Government of Canada Announces the 2024–2026 Immigration Levels Plan 

A photo of a Canadian city with a graphic of a Canadian flag in the top left corner.

On November 1, 2023, Canada’s Immigration, Refugees and Citizenship Minister, The Honourable Marc Miller, announced the 2024–2026 Immigration Levels Plan. This plan outlines the number of permanent residencies that will be granted in Canada over the next three years.

Overall, Canadian immigration targets will remain as previously announced, with the 2026 target remaining consistent with 2025 at 500,000 new residents. This news reaffirms the Canadian government’s continued dedication to welcoming a large number of permanent residents each year. 

It’s been a busy autumn for Canadian policymakers. In late October, Canada’s IRCC also announced measures to safeguard international student admissions.

Illustration of the parliament buildings in Ottawa, Canada.

Key Numbers in the 2024–2026 Immigration Levels Plan 

Every non-election year, Immigration, Refugees and Citizenship Canada (IRCC) releases a new Immigration Levels Plan, which is used to guide its operations. It also helps to forecast the potential economic impact of immigration, including measures to support our newest neighbours in Canada.

Between 2024 and 2026, Canada is aiming for the following numbers:

  • 2024: 485,000 new permanent residents
  • 2025: 500,000 new permanent residents
  • 2026: 500,000 new permanent residents

The 2024 and 2025 levels will remain the same as within the previously-announced 2023–2025 Immigration Levels Plan. The 2026 target is new, and indicates a levelling of immigration growth.

The parliamentary notice also shares:

Immigrants have an important role to play in the labour market and growing our economy now and into the future, helping to ensure Canada has the skills needed to meet key goals such as supporting sustainability initiatives to transition to a green (net-zero) and digital economy, and so that labour force gaps in critical sectors (e.g. health, Science, Technology, Engineering, and Mathematics (STEM), trades, transportation and agriculture) are not a barrier to the success and expansion of Canadian businesses … Welcoming newcomers is not just about the admissions targets set, but must also take into account supports and services required by newcomers and Canadians alike, including housing and healthcare.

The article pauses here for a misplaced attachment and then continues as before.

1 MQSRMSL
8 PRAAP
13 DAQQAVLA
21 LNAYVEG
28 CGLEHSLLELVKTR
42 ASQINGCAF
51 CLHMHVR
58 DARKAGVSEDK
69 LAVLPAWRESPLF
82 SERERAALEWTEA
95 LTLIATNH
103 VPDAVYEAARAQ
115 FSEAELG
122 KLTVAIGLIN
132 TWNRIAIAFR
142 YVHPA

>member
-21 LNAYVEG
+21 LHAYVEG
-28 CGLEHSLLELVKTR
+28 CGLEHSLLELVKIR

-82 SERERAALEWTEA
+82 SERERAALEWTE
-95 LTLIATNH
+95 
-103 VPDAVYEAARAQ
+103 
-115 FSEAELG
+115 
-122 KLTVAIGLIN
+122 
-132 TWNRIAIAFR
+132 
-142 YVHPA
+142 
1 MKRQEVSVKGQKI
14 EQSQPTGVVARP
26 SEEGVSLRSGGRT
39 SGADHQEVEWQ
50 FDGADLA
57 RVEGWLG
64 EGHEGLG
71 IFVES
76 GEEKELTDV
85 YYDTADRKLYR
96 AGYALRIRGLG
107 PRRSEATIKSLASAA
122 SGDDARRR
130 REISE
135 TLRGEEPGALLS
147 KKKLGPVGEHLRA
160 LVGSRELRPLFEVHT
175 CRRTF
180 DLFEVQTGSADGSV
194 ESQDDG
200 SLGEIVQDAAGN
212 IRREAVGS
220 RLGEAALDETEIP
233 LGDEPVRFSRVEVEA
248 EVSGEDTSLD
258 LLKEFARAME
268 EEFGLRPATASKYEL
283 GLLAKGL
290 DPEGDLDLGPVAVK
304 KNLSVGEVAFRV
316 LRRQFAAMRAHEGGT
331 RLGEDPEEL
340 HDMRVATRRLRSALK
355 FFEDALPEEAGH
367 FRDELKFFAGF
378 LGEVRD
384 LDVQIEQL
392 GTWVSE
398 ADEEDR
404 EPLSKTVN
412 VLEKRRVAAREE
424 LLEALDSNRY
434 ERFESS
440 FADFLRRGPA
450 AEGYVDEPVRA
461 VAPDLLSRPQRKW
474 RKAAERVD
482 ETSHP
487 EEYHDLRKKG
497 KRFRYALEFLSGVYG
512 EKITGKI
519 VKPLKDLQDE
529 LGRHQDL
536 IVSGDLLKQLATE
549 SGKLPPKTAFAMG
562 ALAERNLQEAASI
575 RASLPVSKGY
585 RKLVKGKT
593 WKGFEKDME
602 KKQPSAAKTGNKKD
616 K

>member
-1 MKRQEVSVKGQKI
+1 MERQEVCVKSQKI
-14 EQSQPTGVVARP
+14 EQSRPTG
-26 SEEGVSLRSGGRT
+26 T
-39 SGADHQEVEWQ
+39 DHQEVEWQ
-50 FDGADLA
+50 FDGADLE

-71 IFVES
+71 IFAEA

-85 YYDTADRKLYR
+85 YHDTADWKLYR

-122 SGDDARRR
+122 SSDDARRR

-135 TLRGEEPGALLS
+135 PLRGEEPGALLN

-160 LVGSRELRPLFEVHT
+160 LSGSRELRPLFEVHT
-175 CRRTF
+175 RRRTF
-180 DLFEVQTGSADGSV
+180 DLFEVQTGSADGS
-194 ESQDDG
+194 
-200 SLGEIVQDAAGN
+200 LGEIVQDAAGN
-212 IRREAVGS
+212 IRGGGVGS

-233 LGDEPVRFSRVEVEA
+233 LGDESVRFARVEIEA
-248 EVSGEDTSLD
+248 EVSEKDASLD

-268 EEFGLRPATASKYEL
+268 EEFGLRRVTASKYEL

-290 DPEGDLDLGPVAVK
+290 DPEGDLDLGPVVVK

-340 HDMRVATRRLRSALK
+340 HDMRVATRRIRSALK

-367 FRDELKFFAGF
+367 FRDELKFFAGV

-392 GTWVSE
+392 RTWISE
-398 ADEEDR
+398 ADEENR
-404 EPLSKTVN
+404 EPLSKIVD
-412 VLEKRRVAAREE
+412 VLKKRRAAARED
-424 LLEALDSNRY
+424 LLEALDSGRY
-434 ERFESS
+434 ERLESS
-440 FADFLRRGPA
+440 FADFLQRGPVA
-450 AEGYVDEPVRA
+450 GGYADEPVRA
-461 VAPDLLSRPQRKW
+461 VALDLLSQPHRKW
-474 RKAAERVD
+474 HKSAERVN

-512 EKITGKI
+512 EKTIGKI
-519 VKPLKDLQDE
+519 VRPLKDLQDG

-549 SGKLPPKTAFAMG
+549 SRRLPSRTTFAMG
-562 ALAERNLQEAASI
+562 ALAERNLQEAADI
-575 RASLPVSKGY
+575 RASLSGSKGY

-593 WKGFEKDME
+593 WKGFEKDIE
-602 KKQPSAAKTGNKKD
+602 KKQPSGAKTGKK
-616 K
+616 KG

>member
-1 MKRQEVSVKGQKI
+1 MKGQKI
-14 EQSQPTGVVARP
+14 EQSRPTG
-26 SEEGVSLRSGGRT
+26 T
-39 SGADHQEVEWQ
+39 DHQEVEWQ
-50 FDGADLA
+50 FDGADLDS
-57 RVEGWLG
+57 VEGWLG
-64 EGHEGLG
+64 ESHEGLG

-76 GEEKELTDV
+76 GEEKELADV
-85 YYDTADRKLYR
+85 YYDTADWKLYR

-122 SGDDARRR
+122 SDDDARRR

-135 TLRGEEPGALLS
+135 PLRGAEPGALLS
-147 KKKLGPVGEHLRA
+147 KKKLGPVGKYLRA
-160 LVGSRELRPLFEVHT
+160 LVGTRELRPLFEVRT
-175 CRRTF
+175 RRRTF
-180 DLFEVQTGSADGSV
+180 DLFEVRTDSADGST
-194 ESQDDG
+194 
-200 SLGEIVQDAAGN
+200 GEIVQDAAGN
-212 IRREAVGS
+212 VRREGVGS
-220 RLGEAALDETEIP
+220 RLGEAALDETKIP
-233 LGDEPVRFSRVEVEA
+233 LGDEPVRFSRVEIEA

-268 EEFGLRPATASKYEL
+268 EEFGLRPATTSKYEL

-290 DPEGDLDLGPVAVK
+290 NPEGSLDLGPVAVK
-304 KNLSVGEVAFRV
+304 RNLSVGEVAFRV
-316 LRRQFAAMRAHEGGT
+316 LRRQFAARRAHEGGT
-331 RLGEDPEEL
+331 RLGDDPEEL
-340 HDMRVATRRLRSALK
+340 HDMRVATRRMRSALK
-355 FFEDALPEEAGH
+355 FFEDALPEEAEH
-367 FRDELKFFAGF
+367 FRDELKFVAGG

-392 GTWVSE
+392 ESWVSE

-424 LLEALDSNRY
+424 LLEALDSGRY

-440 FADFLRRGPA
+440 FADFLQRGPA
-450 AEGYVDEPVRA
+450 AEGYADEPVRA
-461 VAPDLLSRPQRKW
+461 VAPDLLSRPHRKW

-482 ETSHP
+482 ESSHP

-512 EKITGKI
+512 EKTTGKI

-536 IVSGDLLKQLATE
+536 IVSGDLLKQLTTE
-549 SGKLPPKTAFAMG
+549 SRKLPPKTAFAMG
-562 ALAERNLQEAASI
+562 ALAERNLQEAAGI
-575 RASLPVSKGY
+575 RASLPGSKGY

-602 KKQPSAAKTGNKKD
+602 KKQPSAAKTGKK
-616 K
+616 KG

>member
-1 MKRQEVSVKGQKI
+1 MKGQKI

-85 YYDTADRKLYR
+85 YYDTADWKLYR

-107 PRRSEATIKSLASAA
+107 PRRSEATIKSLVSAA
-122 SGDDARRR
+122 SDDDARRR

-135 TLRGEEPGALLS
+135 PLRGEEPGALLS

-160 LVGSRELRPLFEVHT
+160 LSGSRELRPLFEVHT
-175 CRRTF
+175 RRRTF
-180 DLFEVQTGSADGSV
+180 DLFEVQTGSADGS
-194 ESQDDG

The target number of newcomers admitted under each class and program were also updated. Read on to learn how.

Wondering how this compares to past plans? Read about the 2023–2025 plan, 2022–2024 plan, or 2020–2022 plan on our blog.

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Updates to Specific Classes and Programs

Under the 2024–2026 Immigration Levels Plan, both the Express Entry and Provincial Nominee Programs’ targets will rise. 

  • Express Entry aims to bring in 110,700 permanent residents in 2024, bumping up to 117,500 in each of the next two years. 
  • Provincial Nominee Programs, which allow provinces to nominate permanent residents based on the needs of their province, aim for 110,000 immigrants in 2024. This number will rise to 120,000 in 2025 and in 2026.

By immigration class, the 2024–2026 plan lays out some small shifts

  • Economic-class immigrants will rise to 60% of the annual target by 2026 from a projected 58% in 2024.
  • The family class target will rise in number between 2024–2026, but stay at 24% of admissions.
  • Humanitarian admission targets will fall from 19% of admissions in 2024 to 16% in 2026.

The announcement also shared a renewed dedication to building French-speaking permanent resident communities outside of Quebec. New targets include 6% of residents in 2024, rising by one percent per year in 2025 and 2026.

Round illustration of a partial Canadian flag

Balancing Service Needs with Infrastructure Challenges

This news builds on Minister Miller’s recent release of the Immigration System for Canada’s Future report. The report shows how the federal government plans to help businesses and communities grow through a stronger immigration system that adds to Canada’s economic growth. 

Key measures noted in the report include:

  • Reducing wait times through improved processing capacity and new digital tools
  • Strengthening partnerships with organizations that rely on immigration, while building trust with measures like document authentication and a Recognized Employer Pilot
  • Making it easier to find key information online
  • Building an advisory body with lived experience in immigration to guide new policies
  • Providing more support to small- and medium-sized companies interested in hiring international talent


At ApplyBoard, we’re committed to supporting the international student journey. We continue to work with IRCC and our partners throughout the international education sector to create trust, transparency, and accountability in the international student recruitment and admissions process. 

Our team will continue to follow and report on policy updates as they develop. For the most up-to-date information, visit the IRCC website’s news page.

Stay tuned to the ApplyBoard blog for more important news and insights from the world of international education.


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